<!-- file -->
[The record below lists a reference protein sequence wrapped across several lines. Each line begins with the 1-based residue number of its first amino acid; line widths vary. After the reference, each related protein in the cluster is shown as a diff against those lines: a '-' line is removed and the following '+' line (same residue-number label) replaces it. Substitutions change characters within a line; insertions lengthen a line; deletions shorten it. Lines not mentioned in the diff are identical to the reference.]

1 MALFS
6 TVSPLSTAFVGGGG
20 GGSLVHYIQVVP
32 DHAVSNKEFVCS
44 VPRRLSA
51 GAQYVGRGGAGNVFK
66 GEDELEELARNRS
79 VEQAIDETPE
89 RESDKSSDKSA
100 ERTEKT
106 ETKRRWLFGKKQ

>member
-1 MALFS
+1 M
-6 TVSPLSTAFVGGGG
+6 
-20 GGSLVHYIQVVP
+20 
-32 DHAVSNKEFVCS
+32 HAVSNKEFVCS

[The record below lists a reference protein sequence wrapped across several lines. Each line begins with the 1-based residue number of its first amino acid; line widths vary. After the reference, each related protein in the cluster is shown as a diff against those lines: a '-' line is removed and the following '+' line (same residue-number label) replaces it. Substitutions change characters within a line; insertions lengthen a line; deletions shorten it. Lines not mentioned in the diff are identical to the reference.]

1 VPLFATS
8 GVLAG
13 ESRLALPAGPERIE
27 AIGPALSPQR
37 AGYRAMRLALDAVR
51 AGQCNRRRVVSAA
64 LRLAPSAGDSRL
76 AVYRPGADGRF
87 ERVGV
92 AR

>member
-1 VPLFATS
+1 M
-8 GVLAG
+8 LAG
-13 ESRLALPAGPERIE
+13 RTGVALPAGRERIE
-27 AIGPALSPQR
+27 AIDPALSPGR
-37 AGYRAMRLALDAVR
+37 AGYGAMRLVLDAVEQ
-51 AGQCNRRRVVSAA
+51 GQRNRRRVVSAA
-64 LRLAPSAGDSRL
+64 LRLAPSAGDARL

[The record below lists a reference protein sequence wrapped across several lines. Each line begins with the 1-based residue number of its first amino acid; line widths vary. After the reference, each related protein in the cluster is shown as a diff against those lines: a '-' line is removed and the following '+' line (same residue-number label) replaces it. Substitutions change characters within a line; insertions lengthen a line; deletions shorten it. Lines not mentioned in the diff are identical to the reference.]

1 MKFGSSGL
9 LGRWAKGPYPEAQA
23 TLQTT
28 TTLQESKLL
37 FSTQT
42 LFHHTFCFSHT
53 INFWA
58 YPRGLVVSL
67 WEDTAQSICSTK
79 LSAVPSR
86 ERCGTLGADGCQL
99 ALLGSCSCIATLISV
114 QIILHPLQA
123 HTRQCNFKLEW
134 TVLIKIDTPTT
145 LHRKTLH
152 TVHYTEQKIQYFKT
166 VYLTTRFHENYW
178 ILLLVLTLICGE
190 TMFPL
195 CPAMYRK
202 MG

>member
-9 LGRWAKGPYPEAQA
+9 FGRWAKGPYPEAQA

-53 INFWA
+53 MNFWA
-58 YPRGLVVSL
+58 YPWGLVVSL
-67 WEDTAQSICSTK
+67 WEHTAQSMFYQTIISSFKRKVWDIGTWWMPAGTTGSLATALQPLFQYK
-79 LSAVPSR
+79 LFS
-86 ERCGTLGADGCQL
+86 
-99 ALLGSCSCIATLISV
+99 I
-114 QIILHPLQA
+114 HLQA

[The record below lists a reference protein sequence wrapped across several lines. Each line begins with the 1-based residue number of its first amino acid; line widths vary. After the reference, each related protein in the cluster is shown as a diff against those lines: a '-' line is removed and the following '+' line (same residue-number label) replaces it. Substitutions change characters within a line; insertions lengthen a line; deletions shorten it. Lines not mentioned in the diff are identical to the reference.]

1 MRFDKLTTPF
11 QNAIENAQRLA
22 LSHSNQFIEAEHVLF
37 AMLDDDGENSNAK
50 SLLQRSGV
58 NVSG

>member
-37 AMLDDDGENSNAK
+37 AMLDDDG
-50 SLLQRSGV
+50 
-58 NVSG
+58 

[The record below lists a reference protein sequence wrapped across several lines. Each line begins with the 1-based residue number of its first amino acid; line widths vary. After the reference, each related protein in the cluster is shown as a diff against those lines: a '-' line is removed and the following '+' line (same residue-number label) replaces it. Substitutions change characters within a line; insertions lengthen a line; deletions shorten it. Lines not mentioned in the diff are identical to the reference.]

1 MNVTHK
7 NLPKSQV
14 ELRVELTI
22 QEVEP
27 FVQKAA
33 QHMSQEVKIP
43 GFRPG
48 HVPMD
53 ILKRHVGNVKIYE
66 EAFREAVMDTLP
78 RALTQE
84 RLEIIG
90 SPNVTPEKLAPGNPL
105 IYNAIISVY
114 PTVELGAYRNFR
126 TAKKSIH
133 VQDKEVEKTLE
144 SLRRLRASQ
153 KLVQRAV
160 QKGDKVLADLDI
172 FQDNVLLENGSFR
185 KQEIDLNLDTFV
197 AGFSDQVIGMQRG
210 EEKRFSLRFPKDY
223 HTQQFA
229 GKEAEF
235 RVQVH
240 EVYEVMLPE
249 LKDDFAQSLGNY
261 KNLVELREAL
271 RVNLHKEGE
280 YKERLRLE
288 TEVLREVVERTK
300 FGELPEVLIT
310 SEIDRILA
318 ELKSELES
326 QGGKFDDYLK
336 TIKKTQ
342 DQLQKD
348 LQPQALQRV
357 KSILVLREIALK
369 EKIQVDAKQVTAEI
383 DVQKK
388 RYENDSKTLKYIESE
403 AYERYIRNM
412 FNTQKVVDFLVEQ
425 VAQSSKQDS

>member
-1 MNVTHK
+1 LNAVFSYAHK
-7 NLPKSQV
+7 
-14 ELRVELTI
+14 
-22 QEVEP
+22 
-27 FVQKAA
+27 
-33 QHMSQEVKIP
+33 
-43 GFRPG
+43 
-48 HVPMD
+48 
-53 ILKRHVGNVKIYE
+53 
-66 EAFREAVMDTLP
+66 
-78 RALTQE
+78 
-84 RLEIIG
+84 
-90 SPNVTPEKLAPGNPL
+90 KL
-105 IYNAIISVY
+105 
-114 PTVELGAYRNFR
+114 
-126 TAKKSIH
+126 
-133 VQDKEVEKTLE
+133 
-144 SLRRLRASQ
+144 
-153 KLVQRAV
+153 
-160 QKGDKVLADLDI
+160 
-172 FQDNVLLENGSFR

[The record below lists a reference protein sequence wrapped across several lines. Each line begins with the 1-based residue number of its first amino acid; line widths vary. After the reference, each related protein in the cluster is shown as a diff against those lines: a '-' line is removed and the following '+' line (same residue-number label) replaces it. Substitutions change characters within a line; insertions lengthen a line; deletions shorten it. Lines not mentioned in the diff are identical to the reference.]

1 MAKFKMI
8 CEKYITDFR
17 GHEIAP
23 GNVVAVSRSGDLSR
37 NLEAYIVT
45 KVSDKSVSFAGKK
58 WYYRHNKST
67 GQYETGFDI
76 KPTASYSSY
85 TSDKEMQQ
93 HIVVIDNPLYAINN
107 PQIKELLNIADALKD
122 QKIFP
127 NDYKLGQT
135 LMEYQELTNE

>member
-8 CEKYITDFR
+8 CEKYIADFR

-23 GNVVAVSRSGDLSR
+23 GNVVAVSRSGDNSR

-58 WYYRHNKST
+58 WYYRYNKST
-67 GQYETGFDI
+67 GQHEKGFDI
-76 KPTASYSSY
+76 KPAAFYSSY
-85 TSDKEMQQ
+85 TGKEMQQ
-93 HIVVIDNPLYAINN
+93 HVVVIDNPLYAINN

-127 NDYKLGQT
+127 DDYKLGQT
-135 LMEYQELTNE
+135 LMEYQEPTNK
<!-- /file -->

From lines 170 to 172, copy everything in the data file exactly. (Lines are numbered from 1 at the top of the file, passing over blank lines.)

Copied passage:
+66 
-78 RALTQE
+78 